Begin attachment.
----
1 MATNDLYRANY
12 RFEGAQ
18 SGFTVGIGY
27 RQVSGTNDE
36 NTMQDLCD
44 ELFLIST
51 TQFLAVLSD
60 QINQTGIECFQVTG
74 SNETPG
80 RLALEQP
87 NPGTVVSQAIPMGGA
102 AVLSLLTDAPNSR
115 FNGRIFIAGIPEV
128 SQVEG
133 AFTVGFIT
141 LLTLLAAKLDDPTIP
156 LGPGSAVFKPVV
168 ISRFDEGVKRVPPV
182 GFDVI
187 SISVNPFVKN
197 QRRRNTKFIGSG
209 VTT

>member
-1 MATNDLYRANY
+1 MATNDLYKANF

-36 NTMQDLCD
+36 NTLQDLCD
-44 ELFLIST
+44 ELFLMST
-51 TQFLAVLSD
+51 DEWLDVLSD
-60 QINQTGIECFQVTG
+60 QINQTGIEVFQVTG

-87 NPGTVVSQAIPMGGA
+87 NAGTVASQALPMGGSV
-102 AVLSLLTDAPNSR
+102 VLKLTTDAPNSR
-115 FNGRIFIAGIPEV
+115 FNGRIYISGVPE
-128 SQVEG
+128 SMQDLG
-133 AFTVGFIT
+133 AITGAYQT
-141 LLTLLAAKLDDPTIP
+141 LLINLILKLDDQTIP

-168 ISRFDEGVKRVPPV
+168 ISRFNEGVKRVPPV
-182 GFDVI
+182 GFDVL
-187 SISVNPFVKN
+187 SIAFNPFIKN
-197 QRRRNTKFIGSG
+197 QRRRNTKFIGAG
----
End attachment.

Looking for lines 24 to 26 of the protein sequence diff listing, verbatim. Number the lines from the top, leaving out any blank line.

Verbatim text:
-1 MATNDLYRANY
+1 MATNDLYKANF

-36 NTMQDLCD